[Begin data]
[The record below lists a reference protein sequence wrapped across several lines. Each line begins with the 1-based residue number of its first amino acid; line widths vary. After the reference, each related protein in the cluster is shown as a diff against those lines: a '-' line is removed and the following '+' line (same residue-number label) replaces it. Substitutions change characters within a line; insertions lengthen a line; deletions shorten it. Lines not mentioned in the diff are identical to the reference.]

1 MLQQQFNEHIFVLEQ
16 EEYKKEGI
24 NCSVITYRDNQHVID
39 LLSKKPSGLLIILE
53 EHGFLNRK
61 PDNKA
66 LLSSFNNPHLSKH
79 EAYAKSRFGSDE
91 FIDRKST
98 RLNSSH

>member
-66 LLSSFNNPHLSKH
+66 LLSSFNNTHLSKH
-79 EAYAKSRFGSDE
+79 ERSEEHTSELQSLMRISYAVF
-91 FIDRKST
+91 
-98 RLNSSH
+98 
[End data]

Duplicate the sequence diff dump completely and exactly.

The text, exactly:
[The record below lists a reference protein sequence wrapped across several lines. Each line begins with the 1-based residue number of its first amino acid; line widths vary. After the reference, each related protein in the cluster is shown as a diff against those lines: a '-' line is removed and the following '+' line (same residue-number label) replaces it. Substitutions change characters within a line; insertions lengthen a line; deletions shorten it. Lines not mentioned in the diff are identical to the reference.]

1 MLQQQFNEHIFVLEQ
16 EEYKKEGI
24 NCSVITYRDNQHVID
39 LLSKKPSGLLIILE
53 EHGFLNRK
61 PDNKA
66 LLSSFNNPHLSKH
79 EAYAKSRFGSDE
91 FIDRKST
98 RLNSSH

>member
-66 LLSSFNNPHLSKH
+66 LLSSFNNTHLSKH
-79 EAYAKSRFGSDE
+79 ERSEEHTSELQSLMRISYAVF
-91 FIDRKST
+91 
-98 RLNSSH
+98 